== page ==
Upjohn Institute announces 2022 Dissertation Award winner and honorable mentions

Collage of three Upjohn Institute dissertation award winners

The Upjohn Institute is pleased to announce its 2022 Dissertation Award winners. For over a quarter century, the Institute has sponsored annual awards for the best Ph.D. dissertations on employment policies and issues.

The first prize goes to Joonas Tuhkuri with the dissertation "Essays on Technology and Work" for the Massachusetts Institute of Technology. Honorable mentions were awarded to Ingrid Haegele for her dissertation on "Gender and Misallocation in the Labor Market," for the University of California, Berkeley, and to George Zuo for his dissertation on "Bridging Economic and Educational Disparities in America" for the University of Maryland at College Park.

Joonas Tuhkuri portrait

Joonas Tuhkuri is currently a Postdoctoral Fellow at Berlin School of Economics and will be joining Stockholm University as an assistant professor of economics next year. Through careful empirical analysis and fieldwork on advanced technology investments, Tuhkuri’s work points to an important class of technologies whose adoption neither reduces employment nor requires a more skilled workforce, countering mainstream narratives about technology’s implications for workers. His research also provides policy-relevant evidence on the role of psychological traits in the labor market and on the effects U.S. manufacturing’s decline has on the educational attainment of children in affected communities. His dissertation consists of four papers:

  • New Evidence on the Effect of Technology on Employment and Skill Demand (with Johannes Hirvonen and Aapo Stenhammar, both of Aalto University)
  • Psychological Traits and Adaptation in the Labor Market (with Ramin Izadi, Aalto University)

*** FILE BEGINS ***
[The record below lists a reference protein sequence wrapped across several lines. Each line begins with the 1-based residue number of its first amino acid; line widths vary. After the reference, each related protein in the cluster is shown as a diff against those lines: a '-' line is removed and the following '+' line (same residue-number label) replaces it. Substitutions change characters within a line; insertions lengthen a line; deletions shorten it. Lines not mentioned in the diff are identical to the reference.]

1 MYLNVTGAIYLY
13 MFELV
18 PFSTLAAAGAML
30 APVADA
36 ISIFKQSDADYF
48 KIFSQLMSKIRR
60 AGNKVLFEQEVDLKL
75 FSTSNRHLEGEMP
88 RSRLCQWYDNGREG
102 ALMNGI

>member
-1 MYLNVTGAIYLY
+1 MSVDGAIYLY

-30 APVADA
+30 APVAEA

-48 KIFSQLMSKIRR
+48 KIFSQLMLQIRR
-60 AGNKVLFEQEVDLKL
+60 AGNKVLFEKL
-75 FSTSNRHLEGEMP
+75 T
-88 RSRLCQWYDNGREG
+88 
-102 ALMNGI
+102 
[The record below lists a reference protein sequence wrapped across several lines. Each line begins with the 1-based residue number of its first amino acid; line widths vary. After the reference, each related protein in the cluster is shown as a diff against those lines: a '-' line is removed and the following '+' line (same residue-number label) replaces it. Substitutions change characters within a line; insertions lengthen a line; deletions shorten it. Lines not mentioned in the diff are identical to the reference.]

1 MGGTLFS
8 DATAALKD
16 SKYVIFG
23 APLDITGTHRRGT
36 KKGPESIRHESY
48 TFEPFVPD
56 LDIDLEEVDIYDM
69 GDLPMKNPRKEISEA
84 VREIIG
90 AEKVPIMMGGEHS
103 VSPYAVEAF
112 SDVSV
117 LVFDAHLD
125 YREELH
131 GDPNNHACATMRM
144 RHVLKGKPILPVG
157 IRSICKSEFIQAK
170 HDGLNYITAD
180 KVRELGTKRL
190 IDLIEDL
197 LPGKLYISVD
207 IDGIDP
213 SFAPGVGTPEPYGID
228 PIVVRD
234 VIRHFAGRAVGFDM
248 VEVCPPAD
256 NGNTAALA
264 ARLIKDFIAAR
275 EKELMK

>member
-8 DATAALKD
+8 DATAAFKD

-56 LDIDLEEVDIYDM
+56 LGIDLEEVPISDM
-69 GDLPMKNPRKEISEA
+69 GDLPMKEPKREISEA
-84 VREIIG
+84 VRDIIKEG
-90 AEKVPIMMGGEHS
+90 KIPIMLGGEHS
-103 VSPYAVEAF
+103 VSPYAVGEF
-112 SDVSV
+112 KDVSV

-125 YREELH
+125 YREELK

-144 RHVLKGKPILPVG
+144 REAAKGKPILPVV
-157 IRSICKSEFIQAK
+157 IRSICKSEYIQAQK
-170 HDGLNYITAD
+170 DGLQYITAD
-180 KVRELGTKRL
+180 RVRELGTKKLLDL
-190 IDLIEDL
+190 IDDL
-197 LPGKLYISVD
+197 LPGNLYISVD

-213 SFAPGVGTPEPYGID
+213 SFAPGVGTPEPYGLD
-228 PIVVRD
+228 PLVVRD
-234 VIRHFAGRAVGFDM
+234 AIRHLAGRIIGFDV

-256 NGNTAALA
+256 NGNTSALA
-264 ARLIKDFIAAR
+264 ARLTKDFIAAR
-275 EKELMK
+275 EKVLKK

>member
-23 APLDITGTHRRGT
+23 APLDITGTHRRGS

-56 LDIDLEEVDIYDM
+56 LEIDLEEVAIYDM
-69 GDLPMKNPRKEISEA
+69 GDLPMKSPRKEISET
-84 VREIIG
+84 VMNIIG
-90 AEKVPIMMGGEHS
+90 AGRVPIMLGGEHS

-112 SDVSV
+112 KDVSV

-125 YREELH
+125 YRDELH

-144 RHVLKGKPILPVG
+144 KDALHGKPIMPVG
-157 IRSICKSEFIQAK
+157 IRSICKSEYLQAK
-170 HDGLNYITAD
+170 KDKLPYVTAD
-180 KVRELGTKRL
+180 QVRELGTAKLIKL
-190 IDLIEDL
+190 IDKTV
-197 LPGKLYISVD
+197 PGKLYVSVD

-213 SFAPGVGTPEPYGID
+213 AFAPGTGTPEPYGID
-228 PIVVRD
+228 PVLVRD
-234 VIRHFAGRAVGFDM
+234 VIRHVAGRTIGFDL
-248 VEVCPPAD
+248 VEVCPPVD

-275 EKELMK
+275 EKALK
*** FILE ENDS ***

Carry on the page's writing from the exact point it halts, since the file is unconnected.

• School vs. Action-Oriented Personalities in the Labor Market (with Ramin Izadi, Aalto University)
  • The Surprising Intergenerational Effects of Manufacturing Decline
Ingrid Haegele mug

Ingrid Haegele is an assistant professor of economics at the Ludwig-Maximilians University of Munich. Her research addresses urgent questions about gender inequity among employees. Using novel data from a German company, she digs deeply into the context of gender disparities in promotions and provides insights that should change the way we think about the glass ceiling. Haegele's dissertation is presented in three chapters:

  • Talent Hoarding in Organizations
  • The Broken Rung: Gender and the Leadership Gap
  • Gender, Leadership, and Differences in Job Applications
George Zuo

George Zuo is an associate economist with Rand Corporation. His research provides insights with concrete policy implications across a range of issues central to the Upjohn Institute’s mission: place-based social infrastructure, individual adults' access to labor market opportunity, and young people's education and development. He presents his dissertation research in three papers:

  • Wired and Hired: Employment Effects of Subsidized Broadband Internet for Low-Income Americans
  • Suspending Suspensions: The Education Production Consequences of School Suspension Policies (with Nolan Pope)
  • Getting Beneath the Hood of Effective Place Based Policies: Evidence from the Community Development Block Grant 

The Upjohn Institute, as an employment research and services organization, is committed to supporting emerging scholars who advance our collective knowledge on employment issues and inform better policymaking. Dissertation Award first-place winners receive a prize of $2,500. Honorable mentions receive $1,000 prizes.

We maintain a list of past winners and honorable mentions going back to 1995 on our website.